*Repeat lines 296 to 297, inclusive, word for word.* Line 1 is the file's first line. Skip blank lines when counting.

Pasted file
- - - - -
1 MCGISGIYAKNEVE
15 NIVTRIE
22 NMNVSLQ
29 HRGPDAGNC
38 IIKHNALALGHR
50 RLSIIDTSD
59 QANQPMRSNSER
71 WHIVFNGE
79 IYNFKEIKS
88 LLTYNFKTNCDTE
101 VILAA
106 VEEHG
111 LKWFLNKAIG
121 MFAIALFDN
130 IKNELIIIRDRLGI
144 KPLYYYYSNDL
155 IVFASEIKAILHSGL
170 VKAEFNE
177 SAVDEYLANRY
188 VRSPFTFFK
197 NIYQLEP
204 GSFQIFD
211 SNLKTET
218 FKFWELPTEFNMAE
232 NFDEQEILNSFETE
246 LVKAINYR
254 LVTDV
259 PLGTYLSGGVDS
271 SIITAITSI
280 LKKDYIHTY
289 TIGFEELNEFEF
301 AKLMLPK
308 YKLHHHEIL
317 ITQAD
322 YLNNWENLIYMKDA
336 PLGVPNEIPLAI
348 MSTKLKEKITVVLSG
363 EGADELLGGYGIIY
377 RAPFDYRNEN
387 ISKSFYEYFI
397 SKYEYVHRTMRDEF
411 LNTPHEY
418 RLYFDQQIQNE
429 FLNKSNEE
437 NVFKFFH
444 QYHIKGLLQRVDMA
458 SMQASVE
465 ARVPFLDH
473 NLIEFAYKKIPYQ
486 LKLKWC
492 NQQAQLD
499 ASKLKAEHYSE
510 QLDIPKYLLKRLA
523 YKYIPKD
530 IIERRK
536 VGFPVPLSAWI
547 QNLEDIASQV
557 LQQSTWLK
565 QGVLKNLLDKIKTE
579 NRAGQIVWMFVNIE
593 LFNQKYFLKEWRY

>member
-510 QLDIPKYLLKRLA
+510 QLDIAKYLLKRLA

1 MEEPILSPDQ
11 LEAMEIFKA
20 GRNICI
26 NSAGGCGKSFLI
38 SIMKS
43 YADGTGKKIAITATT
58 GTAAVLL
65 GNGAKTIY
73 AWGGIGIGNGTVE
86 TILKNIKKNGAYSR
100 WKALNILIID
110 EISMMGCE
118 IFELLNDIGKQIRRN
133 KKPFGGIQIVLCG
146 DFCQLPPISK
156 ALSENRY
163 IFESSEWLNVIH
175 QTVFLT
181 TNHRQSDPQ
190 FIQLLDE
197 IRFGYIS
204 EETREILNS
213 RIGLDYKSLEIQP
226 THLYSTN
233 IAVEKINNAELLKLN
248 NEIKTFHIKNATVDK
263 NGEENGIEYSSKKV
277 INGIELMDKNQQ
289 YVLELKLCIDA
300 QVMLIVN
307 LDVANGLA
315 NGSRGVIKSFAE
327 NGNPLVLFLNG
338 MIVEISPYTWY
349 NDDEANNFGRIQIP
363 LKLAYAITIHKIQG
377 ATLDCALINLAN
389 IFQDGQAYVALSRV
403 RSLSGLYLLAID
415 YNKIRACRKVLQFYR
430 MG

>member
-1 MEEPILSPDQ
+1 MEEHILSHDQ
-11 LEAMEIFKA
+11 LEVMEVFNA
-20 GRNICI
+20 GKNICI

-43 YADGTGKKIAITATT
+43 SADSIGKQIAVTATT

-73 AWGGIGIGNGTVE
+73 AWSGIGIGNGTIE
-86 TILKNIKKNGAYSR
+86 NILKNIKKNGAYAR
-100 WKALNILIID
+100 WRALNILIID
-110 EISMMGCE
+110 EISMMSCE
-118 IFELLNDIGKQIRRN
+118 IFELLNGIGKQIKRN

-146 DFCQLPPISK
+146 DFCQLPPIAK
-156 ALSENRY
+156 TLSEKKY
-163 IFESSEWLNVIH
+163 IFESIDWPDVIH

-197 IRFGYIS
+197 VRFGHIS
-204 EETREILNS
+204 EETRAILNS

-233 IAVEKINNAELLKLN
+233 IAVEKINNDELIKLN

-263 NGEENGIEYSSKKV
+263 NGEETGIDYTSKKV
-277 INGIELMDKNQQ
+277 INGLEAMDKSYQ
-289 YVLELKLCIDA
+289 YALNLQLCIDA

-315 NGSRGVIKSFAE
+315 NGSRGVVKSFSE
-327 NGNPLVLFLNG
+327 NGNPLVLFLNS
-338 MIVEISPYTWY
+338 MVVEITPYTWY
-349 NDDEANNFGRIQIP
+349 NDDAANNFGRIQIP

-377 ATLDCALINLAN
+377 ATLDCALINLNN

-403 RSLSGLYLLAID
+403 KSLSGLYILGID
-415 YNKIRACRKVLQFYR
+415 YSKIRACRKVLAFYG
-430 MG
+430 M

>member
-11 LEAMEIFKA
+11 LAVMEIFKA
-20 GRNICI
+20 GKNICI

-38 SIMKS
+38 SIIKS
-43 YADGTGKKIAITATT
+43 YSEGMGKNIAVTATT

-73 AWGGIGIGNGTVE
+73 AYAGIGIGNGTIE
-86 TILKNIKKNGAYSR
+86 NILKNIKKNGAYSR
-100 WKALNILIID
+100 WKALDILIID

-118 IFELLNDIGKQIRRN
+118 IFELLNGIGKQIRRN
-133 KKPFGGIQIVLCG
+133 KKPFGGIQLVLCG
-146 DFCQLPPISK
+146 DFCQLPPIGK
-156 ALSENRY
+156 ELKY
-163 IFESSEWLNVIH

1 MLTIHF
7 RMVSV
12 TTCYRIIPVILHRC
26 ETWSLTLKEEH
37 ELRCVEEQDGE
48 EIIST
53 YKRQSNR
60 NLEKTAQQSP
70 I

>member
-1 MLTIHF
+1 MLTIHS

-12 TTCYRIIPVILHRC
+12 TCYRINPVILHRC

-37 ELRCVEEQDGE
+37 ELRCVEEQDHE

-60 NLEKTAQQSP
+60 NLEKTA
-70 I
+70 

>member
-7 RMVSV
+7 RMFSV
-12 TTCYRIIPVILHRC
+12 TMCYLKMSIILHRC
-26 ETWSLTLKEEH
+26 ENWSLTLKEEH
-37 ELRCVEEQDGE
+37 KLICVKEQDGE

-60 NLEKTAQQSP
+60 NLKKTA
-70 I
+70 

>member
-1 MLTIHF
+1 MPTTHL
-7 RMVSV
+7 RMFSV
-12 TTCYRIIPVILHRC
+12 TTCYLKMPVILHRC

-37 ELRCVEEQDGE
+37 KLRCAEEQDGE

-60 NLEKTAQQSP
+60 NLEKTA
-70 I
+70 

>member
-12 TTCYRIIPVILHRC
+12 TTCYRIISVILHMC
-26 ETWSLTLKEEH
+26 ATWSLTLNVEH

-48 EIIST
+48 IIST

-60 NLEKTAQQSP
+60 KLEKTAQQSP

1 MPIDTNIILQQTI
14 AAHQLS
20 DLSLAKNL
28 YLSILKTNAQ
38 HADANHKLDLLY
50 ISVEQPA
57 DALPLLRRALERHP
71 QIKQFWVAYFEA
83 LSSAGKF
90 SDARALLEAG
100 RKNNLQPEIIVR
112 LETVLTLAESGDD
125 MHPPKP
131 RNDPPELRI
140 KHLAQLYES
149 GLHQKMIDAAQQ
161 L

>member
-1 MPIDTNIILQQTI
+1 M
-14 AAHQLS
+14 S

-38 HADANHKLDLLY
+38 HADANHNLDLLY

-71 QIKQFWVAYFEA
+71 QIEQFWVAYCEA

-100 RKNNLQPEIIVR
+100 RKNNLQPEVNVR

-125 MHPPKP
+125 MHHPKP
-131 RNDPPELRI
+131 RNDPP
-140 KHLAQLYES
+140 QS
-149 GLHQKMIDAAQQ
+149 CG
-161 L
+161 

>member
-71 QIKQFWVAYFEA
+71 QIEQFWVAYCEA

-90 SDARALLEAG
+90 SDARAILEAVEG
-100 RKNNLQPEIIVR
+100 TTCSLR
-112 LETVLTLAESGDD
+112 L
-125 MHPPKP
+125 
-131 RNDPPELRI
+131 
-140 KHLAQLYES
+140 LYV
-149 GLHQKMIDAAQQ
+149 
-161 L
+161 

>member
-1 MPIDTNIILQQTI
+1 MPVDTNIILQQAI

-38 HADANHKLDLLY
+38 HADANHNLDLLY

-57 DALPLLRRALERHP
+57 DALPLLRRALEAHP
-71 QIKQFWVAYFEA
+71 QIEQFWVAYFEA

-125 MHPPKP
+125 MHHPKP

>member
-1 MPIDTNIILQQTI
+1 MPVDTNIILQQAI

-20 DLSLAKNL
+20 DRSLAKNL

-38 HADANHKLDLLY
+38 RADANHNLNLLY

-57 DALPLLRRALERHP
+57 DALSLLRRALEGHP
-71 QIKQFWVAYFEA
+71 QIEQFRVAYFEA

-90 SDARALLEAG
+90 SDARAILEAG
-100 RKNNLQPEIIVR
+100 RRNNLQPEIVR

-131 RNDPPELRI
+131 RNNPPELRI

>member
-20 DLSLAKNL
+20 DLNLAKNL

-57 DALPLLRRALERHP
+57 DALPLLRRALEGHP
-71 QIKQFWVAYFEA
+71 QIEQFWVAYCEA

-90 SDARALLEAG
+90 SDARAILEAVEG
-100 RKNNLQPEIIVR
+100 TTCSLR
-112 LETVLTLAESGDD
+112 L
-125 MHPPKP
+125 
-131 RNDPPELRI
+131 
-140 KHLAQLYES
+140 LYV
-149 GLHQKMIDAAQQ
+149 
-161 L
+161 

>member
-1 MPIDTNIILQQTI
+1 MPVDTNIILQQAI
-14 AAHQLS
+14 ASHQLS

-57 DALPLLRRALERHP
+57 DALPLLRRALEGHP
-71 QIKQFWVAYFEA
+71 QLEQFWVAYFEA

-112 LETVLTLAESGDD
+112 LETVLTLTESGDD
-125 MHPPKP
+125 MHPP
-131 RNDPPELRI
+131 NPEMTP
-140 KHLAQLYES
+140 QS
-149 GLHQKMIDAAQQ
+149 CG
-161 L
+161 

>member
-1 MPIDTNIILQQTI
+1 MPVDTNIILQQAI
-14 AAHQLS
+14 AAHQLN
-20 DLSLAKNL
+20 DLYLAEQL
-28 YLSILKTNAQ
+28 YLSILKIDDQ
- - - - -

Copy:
-1 MPIDTNIILQQTI
+1 MPVDTNIILQQAI